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Behavior Therapy

Behavior Therapy

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Behavior Therapy

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  1. Behavior Therapy Foundations and Application

  2. Historical background • Emerged in 1950s • Stemmed from scientific empiricism • Pavlov (classical conditioning) • Skinner (operant conditioning) • Bandura (Social Learning Theory) • Cognitive Behavioral Therapy • Focuses on observable behavior, effect of environment on behavior, learning experiences, and assessment

  3. Classical conditioning (Pavlov) • Pavlov’s theories were based on his work with salivating dogs. • For more info: • John Watson & “Little Albert” Ethical????? Please check out this video: • Mowrer and Mowrer (1938): Bedwetting

  4. Operant Conditioning (also known as “instrumental conditioning”) • Whereas Classical Conditioning focuses on the antecedents of behavior, Operant Conditioning focuses on antecedents AND consequences of behavior. • B.F. Skinner is the “guru” of this theory: • Early work by Thorndike bridged the gap between CC and OC

  5. Social Learning Theory(Albert Bandura, et. al) • Social learning theories focus on the study of covert behaviors such as physiological responses, thinking, and feeling. • Cognitive-behavioral theories began to consider both covert and overt behaviors • The story of “Peter”

  6. the role of thoughts and images in social and psychological functioning a triadic, reciprocal relationship between environment, personal factors, and behavioral actions. Key to learning is observation The self-system (triad) regulates behavior Concept of self-efficacy, accomplishing tasks, belief that one can succeed Bandura (1960’s) proposed and emphasized:

  7. Current Status of Behavior Therapy • Has been applied to a great number of areas (business, hospital, athletic performance, education, etc.) • Association for Advancement of Behavior Therapy (4000+ members)

  8. Based on principles of the scientific method (systematic, specific) Deals with the client’s current problems (not past) Clients must engage in specific actions to change behavior. Goal-setting & modeling are key tasks Counseling is largely educational and occurs in client’s environment. Procedures are tailored to client’s needs (personal) Collaborative partnership between client & therapist Behavior Therapy: Basic Characteristics

  9. Behavior Therapy: Major Concepts • Positive Reinforcement (widely used) • Extinction (also punishment) • Generalization - when behavior is reinforced, it may generalize to other behavior • Discrimination - The ability to react differently, depending upon the stimulus condition that is presented (e.g., traffic lights)

  10. View of human nature • Internal locus of control • Product of environment • Therapy looks to increase freedom to improve life situations

  11. Basic assumptions • Scientific method • Focus on present problems • Client is active • Self management • Assessing problems and change • Self-management • Practical interventions

  12. Goals • Client defines goals • Determine behavioral changes • Therapist constantly monitors • Therapist is active, directive, and problem solver • Relationship important primarily to influence compliance with tasks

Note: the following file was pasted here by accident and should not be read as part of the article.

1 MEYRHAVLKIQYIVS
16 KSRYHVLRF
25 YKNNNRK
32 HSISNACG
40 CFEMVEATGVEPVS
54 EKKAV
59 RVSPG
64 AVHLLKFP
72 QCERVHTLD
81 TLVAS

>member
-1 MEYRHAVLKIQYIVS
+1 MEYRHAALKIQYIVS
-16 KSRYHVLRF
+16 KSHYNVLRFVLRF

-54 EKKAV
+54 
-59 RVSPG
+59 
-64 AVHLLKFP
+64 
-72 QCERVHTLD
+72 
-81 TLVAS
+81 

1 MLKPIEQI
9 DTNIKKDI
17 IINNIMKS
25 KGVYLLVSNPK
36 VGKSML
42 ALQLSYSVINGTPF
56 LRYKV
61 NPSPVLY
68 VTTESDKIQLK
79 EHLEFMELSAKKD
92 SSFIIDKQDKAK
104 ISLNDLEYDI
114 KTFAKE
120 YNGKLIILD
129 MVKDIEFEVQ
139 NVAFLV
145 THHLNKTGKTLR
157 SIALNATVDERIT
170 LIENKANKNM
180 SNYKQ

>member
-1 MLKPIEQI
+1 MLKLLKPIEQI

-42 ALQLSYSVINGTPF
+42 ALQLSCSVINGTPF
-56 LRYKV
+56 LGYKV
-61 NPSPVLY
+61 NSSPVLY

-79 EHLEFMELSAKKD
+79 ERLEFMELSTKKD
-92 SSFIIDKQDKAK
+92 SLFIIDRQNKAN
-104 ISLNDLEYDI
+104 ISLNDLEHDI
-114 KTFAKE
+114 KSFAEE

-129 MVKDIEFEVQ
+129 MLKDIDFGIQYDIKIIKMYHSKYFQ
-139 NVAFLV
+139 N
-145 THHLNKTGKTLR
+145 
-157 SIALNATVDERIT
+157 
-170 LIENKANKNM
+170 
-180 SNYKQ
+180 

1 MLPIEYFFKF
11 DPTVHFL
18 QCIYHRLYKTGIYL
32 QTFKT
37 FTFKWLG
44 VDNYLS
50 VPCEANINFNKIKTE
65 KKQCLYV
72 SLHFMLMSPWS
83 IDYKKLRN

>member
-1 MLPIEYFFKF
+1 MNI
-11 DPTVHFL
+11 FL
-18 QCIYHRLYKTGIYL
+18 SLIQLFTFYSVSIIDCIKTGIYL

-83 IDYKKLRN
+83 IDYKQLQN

13. Techniques and interventions • Positive reinforcement • Negative reinforcement • Extinction • Punishment • Generalization • Scaling • Relaxation training • Modeling

  14. Five functions of basic modeling: teaching, prompting, motivating, reducing anxiety, and discouraging. Live modeling Symbolic modeling (e.g., videos, films, photos, etc.) Role playing Participant modeling: therapist models, then has patient follow Covert modeling: using imagination to visualize a behavior Often used to rehearse “assertiveness” skills Behavioral Techniques: Modeling

  15. Techniques, continued… • Systematic desensitization • In vivo • Flooding • EMDR • Assertion training • Self-management (self reward, self monitoring, self control, setting goals)

  16. 1. Teach client relaxation responses 2. Events that make the client anxious are assessed and arranged by degree of anxiety (SUDs) 3. Have client imagine anxiety-evoking situations while being relaxed. 4. Repeat in a gradual manner so that relaxation is paired with anxiety-provoking event. Client is “systematically” desensitized to situations that created anxiety. Behavioral Techniques: Systematic Desensitization

  17. Behavioral Techniques: In Vivo Therapies • Occurs in client’s actual environment • May be gradual (SD) or direct (flooding) • Anytime client becomes tense, relaxation procedures are performed. • Advance from one step to the other occurs when client is comfortable. • Client will progress to performing behavior on his/her own

  18. Self-Management & Self-Directed Behavior • Select a goal • Translate goal into target behavior • Self-monitor (e.g. behavior diary) • Work out a plan for change • Self-reinforce • Self-contract • Evaluate the plan

  19. Multimodal therapy (Lazarus) • Technical eclecticism • BASIC ID • Breadth more important than depth (Corey, 2005) • Teaches skills, coping, and flexibility

  20. As an action approach, is consistent with meeting needs of culturally diverse populations Cross-cultural knowledge is helpful in understanding behavior. Suggestions: 1. Counselor should be aware of culture-specific ideas of what constitutes deviant behavior 2. Knowledge of cultural roles is useful; consider what is culturally appropriate to reinforce BT & Multicultural Issues

  21. Positives • Concrete and structured • Focused on change • Emphasizes research based approaches • Many techniques • Suited to short term • Effective with anxiety disorders

  22. Critiques • Limited focus on feelings • Relational factors • No insight • Only treats symptoms • Issues of power and control